Tips to Erase Medical Debt

UPDATE: New consumer tips released to help Americans to erase paid medical debt from credit reports.

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Patricia Kelmar
Director, Health Care Campaigns

Author: Patricia Kelmar

Director, Health Care Campaigns

 

Started on staff: 1986-1991; 2020
B.A., magna cum laude, Boston College; J.D., high honors, George Washington University Law School

Patricia directs the health care campaign work for U.S. PIRG and provides support to our state offices for state-based health initiatives. Her prior roles include senior director of health policy with the National Consumers League, senior policy advisor at NJ Health Care Quality Institute, and consumer advocate at NJPIRG. She serves on the board of the Patient and Caregiver Engagement Advisory Group for the National Quality Forum. Patricia enjoys walks along the Potomac and sharing her love of books with her friends and family around the world.

Medical debt negatively impacts the credit scores of millions of Americans. This problem is so prevalent that one in five Americans had a medical bill they could not pay at the time they received care. Those bills often end up in debt collections, and then show up on a person’s credit report. In 2021, 43 million credit reports listed medical debts in collection. 

U.S. PIRG Education Fund released a tip sheet that Americans can use to ensure any paid medical debt has been removed from their credit reports. The tips explain how to obtain a free copy of credit reports, where to check to make sure paid medical debt has been removed, and how to dispute any mistakes in a credit report. 

Until now, medical debt, even when it is paid off, remained on a credit report for up to seven years. But a new policy voluntarily announced in March by the three major credit bureaus -- Equifax, Experian and TransUnion -- changes how paid medical debt will be reported on credit reports starting on July 1. 

“It’s incredible to think that even when you pay off your medical debt, the credit bureaus continue to penalize Americans by lowering their credit scores,” said Patricia Kelmar, U.S. PIRG Education Fund’s health care campaigns director. “Consumers have been denied auto loans, credit cards and mortgages -- and low credit scores can even impact hiring decisions by potential employers.”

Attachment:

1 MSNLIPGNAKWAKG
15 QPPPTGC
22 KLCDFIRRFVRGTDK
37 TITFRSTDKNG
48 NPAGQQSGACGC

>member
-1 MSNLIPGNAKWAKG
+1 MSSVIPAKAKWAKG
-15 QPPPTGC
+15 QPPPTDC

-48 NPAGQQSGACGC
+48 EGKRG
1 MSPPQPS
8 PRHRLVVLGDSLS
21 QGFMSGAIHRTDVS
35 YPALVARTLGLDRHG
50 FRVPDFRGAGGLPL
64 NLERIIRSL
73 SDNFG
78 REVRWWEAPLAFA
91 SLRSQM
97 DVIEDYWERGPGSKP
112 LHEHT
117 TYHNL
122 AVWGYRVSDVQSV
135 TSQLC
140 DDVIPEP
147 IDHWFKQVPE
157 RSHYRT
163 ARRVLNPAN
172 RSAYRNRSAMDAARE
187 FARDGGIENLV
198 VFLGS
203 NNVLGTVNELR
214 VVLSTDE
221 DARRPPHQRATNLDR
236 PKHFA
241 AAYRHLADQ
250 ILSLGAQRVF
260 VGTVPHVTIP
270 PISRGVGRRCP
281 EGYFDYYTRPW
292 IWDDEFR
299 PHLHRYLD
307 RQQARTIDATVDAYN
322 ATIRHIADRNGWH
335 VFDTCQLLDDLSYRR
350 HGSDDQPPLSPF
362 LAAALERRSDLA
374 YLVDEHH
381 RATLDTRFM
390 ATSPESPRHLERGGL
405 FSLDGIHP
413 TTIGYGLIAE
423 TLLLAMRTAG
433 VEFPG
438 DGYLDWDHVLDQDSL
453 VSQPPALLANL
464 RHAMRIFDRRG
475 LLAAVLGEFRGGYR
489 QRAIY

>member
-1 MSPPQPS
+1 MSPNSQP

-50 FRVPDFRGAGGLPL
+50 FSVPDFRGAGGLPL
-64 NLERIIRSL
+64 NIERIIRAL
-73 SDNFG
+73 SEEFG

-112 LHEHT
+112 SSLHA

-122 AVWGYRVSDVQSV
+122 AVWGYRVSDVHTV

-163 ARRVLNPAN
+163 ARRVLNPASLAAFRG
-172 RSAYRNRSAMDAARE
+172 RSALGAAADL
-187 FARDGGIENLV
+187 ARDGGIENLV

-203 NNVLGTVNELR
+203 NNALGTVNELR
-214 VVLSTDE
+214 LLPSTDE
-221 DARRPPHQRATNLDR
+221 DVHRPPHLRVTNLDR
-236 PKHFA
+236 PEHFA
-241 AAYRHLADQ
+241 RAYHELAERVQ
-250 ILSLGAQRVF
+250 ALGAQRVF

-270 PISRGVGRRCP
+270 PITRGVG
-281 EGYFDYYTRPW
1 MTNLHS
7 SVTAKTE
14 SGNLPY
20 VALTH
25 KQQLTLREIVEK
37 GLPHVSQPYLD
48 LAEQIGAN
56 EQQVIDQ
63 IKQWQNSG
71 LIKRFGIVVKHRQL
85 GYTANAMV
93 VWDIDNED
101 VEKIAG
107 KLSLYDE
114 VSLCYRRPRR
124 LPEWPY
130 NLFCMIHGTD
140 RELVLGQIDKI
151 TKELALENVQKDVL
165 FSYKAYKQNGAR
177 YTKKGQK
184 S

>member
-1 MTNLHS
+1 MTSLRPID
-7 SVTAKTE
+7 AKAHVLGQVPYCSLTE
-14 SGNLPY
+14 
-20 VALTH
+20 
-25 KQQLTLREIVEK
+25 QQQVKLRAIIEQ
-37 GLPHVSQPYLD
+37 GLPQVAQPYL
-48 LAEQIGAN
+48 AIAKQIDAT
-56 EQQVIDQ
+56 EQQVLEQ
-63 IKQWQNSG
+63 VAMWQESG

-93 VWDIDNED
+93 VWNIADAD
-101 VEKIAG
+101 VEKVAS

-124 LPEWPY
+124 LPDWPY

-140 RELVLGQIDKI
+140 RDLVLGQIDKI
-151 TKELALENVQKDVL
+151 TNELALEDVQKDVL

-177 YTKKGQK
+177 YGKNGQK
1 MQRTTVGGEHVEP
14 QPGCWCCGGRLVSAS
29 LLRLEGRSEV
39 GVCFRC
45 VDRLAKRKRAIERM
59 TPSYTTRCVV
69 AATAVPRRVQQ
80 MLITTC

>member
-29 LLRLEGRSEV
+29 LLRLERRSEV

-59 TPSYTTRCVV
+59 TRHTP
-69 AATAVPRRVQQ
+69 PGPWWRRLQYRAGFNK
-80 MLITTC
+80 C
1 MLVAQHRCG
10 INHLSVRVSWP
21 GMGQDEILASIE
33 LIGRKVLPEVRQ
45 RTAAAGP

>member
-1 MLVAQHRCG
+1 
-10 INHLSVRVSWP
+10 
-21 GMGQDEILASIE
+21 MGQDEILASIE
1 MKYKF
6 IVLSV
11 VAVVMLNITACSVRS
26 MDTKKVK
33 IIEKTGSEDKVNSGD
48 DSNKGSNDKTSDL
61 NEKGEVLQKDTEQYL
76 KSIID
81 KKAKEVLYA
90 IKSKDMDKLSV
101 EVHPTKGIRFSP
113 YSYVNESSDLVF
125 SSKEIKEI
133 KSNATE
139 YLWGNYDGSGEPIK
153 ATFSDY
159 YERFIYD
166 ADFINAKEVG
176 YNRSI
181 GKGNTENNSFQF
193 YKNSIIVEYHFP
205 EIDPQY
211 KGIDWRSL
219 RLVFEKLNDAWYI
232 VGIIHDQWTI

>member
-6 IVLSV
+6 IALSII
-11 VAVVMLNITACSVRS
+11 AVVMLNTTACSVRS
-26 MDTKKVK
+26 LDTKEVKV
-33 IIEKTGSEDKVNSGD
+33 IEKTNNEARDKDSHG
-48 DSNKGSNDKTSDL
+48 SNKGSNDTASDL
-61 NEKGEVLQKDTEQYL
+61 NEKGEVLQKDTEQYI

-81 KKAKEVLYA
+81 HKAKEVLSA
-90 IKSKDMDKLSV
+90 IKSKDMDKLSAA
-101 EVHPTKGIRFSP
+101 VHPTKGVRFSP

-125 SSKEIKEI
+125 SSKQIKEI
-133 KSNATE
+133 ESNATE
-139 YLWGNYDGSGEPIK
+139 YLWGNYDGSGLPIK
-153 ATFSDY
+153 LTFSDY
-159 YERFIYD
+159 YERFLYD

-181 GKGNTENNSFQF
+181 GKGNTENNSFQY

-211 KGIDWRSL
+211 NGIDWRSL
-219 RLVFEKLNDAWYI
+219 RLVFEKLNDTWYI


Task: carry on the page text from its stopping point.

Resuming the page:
The three promised changes include:

  • As of July 1, paid medical debt will be erased from credit reports 

  • New medical debt won’t be included in credit reports until a year after the debt is given over to collection agencies, rather than the current six months. 

  • Beginning in 2023, credit reports will not include medical debt of less than $500 

Patricia Kelmar
Director, Health Care Campaigns

Author: Patricia Kelmar

Director, Health Care Campaigns

 

Started on staff: 1986-1991; 2020
B.A., magna cum laude, Boston College; J.D., high honors, George Washington University Law School

Patricia directs the health care campaign work for U.S. PIRG and provides support to our state offices for state-based health initiatives. Her prior roles include senior director of health policy with the National Consumers League, senior policy advisor at NJ Health Care Quality Institute, and consumer advocate at NJPIRG. She serves on the board of the Patient and Caregiver Engagement Advisory Group for the National Quality Forum. Patricia enjoys walks along the Potomac and sharing her love of books with her friends and family around the world.